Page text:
Leonardo Santos Simao, Special Representative of UN Secretary General: a great BRICS philosophy could finance the Sahel at global level



Leonardo Santos Simao, Special Representative of UN Secretary General: a great BRICS philosophy could finance the Sahel at global level

In an exclusive interview with TV BRICS, the diplomat highlighted the importance of focusing efforts on mobilising resources to combat the effects of climate change

Special Representative of the UN Secretary General, Head of the United Nations Office for West Africa and the Sahel (UNOWAS) and President of the Cameroon-Nigeria Mixed Commission, Leonardo Santos Simao, is recognised as an outstanding and experienced leader in international affairs and public administration.

With more than 30 years of experience in various high-profile positions, Leonardo Santos Simao has brought a wealth of experience to these roles. Between 2021 and 2022, he served as the Special Representative of the government of Mozambique for the country’s candidacy for non-permanent membership of the UN Security Council, to which Mozambique was elected. Previously, he held important positions in the Mozambican government, including Minister of Foreign Affairs and Cooperation (1994-2005) and Minister of Health (1988-1994).

In an exclusive interview with TV BRICS, he spoke about the main challenges and directions for development in the African Sahel region.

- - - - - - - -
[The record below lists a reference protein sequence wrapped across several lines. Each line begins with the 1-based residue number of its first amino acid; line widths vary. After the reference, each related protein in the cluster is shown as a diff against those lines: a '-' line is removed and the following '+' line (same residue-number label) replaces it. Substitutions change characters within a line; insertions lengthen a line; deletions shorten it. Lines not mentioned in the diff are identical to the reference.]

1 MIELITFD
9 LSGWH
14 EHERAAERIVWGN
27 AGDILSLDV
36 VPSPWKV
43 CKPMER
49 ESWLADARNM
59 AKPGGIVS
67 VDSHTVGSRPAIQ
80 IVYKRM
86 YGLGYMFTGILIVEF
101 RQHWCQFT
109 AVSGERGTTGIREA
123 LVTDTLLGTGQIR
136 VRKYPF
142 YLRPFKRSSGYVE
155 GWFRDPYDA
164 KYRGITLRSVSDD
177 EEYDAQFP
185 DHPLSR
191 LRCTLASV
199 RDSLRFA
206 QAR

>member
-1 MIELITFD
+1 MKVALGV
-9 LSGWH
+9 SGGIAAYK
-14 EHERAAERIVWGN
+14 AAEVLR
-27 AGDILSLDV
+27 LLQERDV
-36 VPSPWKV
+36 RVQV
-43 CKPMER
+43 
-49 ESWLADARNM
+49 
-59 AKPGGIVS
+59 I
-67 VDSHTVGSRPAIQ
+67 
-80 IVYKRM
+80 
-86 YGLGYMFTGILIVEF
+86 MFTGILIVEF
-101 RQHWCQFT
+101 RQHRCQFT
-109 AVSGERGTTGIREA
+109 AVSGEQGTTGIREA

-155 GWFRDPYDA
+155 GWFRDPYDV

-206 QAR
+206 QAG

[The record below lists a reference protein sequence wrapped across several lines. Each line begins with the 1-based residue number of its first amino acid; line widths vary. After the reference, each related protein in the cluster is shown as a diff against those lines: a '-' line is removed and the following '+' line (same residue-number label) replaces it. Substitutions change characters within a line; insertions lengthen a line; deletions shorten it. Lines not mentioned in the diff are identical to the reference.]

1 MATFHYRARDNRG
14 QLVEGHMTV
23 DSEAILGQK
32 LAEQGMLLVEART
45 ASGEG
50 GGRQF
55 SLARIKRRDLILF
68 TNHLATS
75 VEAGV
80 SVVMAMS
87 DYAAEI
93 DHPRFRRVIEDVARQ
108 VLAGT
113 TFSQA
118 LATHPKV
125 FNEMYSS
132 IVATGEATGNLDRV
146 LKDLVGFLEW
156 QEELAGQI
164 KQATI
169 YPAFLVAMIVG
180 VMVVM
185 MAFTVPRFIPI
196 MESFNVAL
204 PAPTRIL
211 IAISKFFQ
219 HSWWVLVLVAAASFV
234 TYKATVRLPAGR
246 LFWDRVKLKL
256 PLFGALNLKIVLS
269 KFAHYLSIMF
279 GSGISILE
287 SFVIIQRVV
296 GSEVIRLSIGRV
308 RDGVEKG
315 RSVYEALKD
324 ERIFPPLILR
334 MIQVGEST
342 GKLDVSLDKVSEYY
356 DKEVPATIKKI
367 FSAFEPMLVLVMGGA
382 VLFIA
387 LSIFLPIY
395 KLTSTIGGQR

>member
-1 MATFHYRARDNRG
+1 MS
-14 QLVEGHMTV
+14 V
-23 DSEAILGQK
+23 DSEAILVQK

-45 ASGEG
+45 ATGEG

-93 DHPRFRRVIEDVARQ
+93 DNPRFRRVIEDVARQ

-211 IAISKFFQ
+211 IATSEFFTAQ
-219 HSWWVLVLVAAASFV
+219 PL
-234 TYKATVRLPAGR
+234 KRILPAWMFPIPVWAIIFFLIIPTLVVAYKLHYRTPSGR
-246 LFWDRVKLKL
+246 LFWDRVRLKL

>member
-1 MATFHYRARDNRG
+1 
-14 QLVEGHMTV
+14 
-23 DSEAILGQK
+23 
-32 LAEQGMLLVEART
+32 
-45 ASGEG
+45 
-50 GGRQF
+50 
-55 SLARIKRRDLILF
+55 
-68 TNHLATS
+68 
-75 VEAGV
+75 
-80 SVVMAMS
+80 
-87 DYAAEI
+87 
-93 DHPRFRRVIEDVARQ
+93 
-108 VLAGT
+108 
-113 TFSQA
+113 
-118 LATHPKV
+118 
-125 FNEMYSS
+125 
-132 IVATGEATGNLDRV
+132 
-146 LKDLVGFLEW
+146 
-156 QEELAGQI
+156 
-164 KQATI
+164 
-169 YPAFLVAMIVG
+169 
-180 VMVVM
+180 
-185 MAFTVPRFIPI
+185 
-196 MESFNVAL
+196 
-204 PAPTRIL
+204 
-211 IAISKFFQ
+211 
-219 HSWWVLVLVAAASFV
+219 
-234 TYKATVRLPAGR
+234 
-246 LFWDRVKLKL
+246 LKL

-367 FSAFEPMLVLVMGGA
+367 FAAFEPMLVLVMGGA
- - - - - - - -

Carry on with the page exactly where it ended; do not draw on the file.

What areas of work does the UN intend to focus more on in the Sahel region in the coming months?

Among the United Nations in the Sahel region, they continue to work first on mobilising resources for the fight against terrorism, as this is the main challenge for the whole region. The second priority is to provide humanitarian support to populations that are both victims of terrorism and of climate change, which affects agriculture and animal production in particular.

The causes of terrorism, including poverty, have to be tackled through development. Africa’s development can no longer be postponed.

That’s why every effort must be made to make this development happen. In this way, we will ensure that there is peace and stability in our region in the future.

According to the UN, the rate of climate change is quite high in the Sahel region. What do you think needs to be done to combat the effects of climate change in this region?

The main reason for climate change in the Sahel is the redefinition of water supply sources. So there is less and less water in the Sahel for human consumption, animal consumption and much less for agriculture. That’s why the main effort in the fight against climate change in the Sahel is the supply of water underground in the Sahel.

Studies show that there is plenty of water. It is therefore a challenge to bring this water to the surface so that it is authorised for consumption. Because this lack of water creates conflicts between the community and, above all, between farmers and livestock breeders.

By supplying water to these populations, the conflict between farmers and livestock breeders will end. The water also has to be used for large-scale agriculture, which will create jobs, especially for young people. They’ll have jobs and won’t need to emigrate across the Mediterranean to Europe, because they’ll have the means to farm. And this agriculture will need not only water, but also technical science and funding mechanisms for different types of scales.

So these three elements: water, technical science and funding must be present in the Sahel countries, precisely so that they can create jobs and employment. And also with the development of value chains. And this agricultural production will also bring greater food security in order to solve the humanitarian problem.